The group created a plan, adopted by the Mississippi Valley Association of State Highway Departments in 1923, to classify street signs into shapes based on the level of danger. Since reflective paint hadn’t been invented, and there was little if any light on the road at night, they believed motorists could see the shape of the sign and act accordingly even if they couldn’t read the writing.

Before that point, most traffic signs were rectangular. So signs that provided direction or other regulatory information were kept rectangular. Signs that warned against the most dangerous situations – which at the time were railroad crossings – were circular. Stop signs fell in between and thus were given an octagonal shape.

In 1924, the American Association of State Highway Officials added a color element to traffic sign standardization. Members agreed that all danger and caution signs would be yellow, as this was the most visible color, particularly at night. Red was rejected as it would have been too difficult to see in low-light situations.

stop sign history
“Stop Sign” by ladybeames is licensed under CC BY-NC 2.0

The Red Stop Sign Arrives

Stops signs remained yellow all the way into the 1950s. While the color, on its own, may have succeeded in gaining motorists’ attention, the stop sign still had difficulty standing out because its color scheme was identical to all other cautionary signs. It was clear it needed its own design.

Traffic signals used red to signal motorists to stop for years, so using the color for stop signs as well was a logical choice. In 1954, the federal government revised the Manual on Uniform Traffic Control Devices, the national standard of traffic control devices, to change the stop sign to the one we know today: a red-and-white octagon.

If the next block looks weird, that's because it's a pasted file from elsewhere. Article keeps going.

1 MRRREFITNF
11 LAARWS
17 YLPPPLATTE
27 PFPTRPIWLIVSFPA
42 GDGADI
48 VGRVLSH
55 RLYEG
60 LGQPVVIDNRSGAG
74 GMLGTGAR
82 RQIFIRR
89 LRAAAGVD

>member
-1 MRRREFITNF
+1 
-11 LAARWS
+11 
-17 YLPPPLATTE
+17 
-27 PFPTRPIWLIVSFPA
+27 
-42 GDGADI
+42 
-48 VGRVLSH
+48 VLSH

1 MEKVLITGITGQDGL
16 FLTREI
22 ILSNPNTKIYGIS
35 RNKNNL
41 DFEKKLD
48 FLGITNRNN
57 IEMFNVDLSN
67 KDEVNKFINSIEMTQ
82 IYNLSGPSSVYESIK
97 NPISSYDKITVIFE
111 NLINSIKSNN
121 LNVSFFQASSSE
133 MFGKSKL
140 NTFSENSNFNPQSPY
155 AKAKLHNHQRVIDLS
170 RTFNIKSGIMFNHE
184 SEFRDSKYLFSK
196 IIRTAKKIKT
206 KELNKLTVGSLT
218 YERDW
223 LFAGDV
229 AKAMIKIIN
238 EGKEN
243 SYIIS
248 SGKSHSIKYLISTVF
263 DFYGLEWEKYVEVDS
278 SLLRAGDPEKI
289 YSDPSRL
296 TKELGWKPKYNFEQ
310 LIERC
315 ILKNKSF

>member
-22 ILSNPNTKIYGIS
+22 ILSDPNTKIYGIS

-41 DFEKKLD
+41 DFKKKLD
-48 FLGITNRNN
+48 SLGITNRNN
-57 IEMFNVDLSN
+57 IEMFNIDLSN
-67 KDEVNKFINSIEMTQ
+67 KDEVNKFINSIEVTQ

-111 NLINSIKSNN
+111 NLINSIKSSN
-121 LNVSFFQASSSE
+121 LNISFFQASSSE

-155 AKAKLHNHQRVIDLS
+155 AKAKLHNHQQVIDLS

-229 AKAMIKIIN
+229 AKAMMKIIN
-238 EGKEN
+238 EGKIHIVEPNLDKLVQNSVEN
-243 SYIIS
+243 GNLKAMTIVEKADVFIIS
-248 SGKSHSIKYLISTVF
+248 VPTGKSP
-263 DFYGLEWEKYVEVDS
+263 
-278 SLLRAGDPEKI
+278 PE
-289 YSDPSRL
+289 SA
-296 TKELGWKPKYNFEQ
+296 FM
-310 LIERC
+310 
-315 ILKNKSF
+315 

But if traffic signals had been using red for decades, why wasn’t it used on stop signs much earlier? It was a matter of practicality. The color red fades and wears off easily, and no material existed that could make a red sign last outdoors for a considerable amount of time. As such, stop signs remained yellow into the 1950s in 47 out of the 48 states.

“California always used only red stop signs,” says Gene Hawkins, a civil engineering professor at Texas A&M University and expert on the history of traffic control devices. “They could do that because their stop signs were porcelain and were either illuminated or retroreflectorized with cats eyes or retroreflective buttons.”

Indeed, it appears the federal government was simply waiting for technology to catch up to the times. “It is generally understood that the original decision to standardize on a yellow background for the Stop sign, rather than on the more logical red, was based largely on the unavailability of red pigments that would not fade on exposure,” the 1954 Manual on Uniform Traffic Control Devices states. “The recent achievement of dependable red finishes available in competitive materials, has made the red sign practical.”